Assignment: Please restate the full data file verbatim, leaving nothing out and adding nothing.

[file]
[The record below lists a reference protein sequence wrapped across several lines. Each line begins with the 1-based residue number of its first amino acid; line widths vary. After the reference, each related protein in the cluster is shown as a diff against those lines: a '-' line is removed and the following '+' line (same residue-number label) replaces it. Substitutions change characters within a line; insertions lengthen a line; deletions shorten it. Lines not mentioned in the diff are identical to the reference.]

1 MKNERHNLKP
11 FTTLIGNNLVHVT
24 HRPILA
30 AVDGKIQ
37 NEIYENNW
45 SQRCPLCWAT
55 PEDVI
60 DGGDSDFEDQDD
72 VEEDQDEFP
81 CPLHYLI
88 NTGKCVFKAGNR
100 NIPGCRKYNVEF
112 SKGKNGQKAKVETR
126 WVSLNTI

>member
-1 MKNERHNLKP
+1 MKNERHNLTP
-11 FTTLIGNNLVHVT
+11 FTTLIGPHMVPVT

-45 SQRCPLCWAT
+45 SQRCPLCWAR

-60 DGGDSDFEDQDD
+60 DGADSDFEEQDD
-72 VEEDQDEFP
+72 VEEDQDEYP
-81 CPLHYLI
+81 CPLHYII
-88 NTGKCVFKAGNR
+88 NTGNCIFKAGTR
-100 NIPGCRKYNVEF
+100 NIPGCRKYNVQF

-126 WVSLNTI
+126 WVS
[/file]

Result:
[The record below lists a reference protein sequence wrapped across several lines. Each line begins with the 1-based residue number of its first amino acid; line widths vary. After the reference, each related protein in the cluster is shown as a diff against those lines: a '-' line is removed and the following '+' line (same residue-number label) replaces it. Substitutions change characters within a line; insertions lengthen a line; deletions shorten it. Lines not mentioned in the diff are identical to the reference.]

1 MKNERHNLKP
11 FTTLIGNNLVHVT
24 HRPILA
30 AVDGKIQ
37 NEIYENNW
45 SQRCPLCWAT
55 PEDVI
60 DGGDSDFEDQDD
72 VEEDQDEFP
81 CPLHYLI
88 NTGKCVFKAGNR
100 NIPGCRKYNVEF
112 SKGKNGQKAKVETR
126 WVSLNTI

>member
-1 MKNERHNLKP
+1 MKNERHNLTP
-11 FTTLIGNNLVHVT
+11 FTTLIGPHMVPVT

-45 SQRCPLCWAT
+45 SQRCPLCWAR

-60 DGGDSDFEDQDD
+60 DGADSDFEEQDD
-72 VEEDQDEFP
+72 VEEDQDEYP
-81 CPLHYLI
+81 CPLHYII
-88 NTGKCVFKAGNR
+88 NTGNCIFKAGTR
-100 NIPGCRKYNVEF
+100 NIPGCRKYNVQF

-126 WVSLNTI
+126 WVS